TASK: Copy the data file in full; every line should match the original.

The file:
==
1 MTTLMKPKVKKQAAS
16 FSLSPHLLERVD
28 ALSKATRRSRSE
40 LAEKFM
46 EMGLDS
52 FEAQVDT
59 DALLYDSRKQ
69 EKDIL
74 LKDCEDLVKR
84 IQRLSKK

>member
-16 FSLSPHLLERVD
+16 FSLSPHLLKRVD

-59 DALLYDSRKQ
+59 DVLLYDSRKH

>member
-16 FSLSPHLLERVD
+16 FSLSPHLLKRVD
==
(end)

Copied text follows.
1 MTTLMKPKVKKQAAS
16 FSLSPHLLERVD
28 ALSKATRRSRSE
40 LAEKFM
46 EMGLDS
52 FEAQVDT
59 DALLYDSRKQ
69 EKDIL
74 LKDCEDLVKR
84 IQRLSKK

>member
-16 FSLSPHLLERVD
+16 FSLSPHLLKRVD

-59 DALLYDSRKQ
+59 DVLLYDSRKH

>member
-16 FSLSPHLLERVD
+16 FSLSPHLLKRVD